Richard Dawkins Quote
Personally, I rather look forward to a computer program winning the world chess championship. Humanity needs a lesson in humility.
I'm looking to evolve the concept of the new renaissance artist, taking the world by storm through the art of public display and demonstration, with technical savvy, using cell phones and computers.
Few companies that installed computers to reduce the employment of clerks have realized their expectations... They now need more, and more expensive clerks even though they call them 'operators' or 'p...
It's been my policy to view the Internet not as an 'information highway,' but as an electronic asylum filled with babbling loonies.
Computers are one of the products in the USA that appear to be unregulated by the government which leaves consumers unprotected from flawed devices.
When artificial intelligence comes of age, the first thing it's going to do is get rid of the inefficient parts.And guess who that will be!And what will happen to us?Well, to find out the answer to th...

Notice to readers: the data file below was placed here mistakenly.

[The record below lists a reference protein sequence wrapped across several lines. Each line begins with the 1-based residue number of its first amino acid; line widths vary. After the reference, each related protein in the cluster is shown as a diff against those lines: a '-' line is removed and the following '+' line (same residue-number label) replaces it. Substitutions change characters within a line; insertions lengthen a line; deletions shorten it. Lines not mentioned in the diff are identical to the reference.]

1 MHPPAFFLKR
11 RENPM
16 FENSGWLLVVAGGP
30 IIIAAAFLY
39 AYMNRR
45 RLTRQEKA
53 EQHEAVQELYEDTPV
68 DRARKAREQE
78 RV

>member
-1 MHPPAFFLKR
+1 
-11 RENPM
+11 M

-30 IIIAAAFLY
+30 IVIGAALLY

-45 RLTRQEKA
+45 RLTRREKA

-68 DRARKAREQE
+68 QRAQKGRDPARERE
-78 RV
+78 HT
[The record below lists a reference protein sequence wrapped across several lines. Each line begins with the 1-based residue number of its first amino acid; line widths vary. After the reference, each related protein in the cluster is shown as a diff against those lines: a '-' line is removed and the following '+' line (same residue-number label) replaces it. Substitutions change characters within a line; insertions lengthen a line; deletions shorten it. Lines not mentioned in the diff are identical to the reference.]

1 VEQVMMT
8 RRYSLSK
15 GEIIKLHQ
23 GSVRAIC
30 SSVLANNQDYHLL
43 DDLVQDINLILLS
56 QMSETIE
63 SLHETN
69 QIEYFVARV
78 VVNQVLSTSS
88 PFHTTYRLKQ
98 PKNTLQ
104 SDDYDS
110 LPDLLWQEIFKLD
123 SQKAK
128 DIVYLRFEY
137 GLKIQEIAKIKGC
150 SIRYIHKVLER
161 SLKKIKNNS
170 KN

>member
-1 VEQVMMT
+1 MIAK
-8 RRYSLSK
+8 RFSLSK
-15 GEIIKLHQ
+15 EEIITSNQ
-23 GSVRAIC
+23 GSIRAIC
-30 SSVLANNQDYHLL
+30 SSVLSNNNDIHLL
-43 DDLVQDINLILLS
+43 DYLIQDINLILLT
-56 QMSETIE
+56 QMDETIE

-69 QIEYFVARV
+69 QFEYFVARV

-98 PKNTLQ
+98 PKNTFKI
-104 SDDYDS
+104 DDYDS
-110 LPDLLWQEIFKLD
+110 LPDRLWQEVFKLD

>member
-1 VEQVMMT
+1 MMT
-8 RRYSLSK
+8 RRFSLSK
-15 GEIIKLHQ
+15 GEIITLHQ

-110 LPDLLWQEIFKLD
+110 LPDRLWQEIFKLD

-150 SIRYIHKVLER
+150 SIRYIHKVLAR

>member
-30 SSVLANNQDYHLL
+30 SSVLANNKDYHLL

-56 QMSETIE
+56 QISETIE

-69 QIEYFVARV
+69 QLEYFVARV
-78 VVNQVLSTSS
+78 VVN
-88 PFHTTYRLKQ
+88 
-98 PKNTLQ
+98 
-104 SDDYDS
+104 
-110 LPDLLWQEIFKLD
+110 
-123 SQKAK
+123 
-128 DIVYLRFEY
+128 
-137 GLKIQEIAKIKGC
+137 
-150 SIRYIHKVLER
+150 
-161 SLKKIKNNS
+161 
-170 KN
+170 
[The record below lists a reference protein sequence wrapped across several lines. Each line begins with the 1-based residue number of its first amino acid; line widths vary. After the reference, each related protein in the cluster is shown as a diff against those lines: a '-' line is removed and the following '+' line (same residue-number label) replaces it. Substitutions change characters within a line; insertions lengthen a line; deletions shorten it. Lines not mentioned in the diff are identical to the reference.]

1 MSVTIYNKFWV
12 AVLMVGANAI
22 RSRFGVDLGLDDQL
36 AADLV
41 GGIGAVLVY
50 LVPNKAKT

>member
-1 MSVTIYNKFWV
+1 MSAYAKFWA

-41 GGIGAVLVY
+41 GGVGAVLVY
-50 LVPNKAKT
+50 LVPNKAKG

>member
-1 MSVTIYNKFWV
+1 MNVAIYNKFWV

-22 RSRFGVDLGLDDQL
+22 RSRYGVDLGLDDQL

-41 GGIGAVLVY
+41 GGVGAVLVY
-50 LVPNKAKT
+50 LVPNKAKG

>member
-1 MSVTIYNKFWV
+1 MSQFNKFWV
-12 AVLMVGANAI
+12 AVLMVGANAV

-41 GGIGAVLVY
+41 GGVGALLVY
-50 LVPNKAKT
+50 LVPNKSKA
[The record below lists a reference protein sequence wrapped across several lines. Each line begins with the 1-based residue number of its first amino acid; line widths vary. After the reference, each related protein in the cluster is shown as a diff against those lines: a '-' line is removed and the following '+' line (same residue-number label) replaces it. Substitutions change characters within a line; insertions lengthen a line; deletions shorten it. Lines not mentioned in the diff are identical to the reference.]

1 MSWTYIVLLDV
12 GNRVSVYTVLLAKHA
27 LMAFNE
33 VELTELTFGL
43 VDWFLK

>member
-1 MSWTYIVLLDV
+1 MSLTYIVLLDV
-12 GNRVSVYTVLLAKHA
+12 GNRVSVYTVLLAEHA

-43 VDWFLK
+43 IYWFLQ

Anthony T. Hincks
The fantastic advances in the field of electronic communication constitute a greater danger to the privacy of the individual.
What's happened with society is that we have created these devices, computers, which already can register and process huge amounts of information, which is a significant fraction of the amount of info...
In The Blind Watchmaker (1986), Dawkins argues against the watchmaker analogy, an argument for the existence of a supernatural creator based upon the complexity of living organisms. Instead, he describes evolutionary processes as analogous to a blind watchmaker, in that reproduction, mutation, and selection are unguided by any designer. In The God Delusion (2006), Dawkins contends that a supernatural creator almost certainly does not exist and that religious faith is a delusion. Dawkins's atheist stances have sometimes attracted controversy.Dawkins has been awarded academic and writing awards, and he makes television, radio, and internet appearances, predominantly discussing his books, atheism, and his ideas and opinions as a public intellectual.